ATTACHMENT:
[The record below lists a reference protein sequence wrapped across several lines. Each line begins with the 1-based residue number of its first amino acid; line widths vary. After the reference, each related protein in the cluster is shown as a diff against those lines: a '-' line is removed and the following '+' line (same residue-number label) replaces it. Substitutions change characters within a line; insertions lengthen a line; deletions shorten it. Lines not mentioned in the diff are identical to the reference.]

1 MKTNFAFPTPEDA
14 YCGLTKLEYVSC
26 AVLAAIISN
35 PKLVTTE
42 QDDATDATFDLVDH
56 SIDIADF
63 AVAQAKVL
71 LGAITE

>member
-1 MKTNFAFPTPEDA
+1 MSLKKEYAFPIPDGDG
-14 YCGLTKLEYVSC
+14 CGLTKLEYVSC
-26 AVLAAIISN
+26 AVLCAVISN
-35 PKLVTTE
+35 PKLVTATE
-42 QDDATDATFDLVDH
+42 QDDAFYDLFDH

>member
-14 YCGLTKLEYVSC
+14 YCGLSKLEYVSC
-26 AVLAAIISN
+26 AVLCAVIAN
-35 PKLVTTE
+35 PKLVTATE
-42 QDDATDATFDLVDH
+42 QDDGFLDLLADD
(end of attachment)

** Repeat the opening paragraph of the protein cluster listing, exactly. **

[The record below lists a reference protein sequence wrapped across several lines. Each line begins with the 1-based residue number of its first amino acid; line widths vary. After the reference, each related protein in the cluster is shown as a diff against those lines: a '-' line is removed and the following '+' line (same residue-number label) replaces it. Substitutions change characters within a line; insertions lengthen a line; deletions shorten it. Lines not mentioned in the diff are identical to the reference.]